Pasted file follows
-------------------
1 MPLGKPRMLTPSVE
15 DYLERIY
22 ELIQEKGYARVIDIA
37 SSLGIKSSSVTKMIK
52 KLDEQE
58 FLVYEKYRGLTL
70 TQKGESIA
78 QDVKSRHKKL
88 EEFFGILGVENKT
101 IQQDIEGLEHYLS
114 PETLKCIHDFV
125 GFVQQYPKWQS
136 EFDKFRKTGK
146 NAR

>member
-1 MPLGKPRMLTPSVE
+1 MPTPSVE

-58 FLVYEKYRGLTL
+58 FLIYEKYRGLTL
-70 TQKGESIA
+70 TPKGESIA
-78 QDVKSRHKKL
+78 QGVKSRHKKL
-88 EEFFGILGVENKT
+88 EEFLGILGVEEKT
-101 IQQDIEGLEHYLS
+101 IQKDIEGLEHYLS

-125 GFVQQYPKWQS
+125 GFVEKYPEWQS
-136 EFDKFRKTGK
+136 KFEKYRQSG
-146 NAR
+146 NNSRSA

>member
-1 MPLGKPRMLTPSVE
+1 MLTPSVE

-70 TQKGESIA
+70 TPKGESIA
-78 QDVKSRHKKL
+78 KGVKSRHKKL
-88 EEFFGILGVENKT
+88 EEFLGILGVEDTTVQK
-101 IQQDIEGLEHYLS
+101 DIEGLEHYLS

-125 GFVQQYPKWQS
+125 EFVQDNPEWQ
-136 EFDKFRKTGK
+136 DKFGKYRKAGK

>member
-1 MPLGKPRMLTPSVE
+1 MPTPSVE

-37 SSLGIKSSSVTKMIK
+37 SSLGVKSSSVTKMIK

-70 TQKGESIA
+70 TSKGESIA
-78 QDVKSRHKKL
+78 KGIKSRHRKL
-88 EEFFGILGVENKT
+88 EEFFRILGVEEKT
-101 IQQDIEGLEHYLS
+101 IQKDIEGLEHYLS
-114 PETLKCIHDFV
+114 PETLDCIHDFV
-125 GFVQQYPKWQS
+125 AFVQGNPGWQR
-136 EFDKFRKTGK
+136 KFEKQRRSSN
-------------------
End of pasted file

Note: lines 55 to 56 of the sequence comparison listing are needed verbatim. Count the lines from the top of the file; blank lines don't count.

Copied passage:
+70 TSKGESIA
-78 QDVKSRHKKL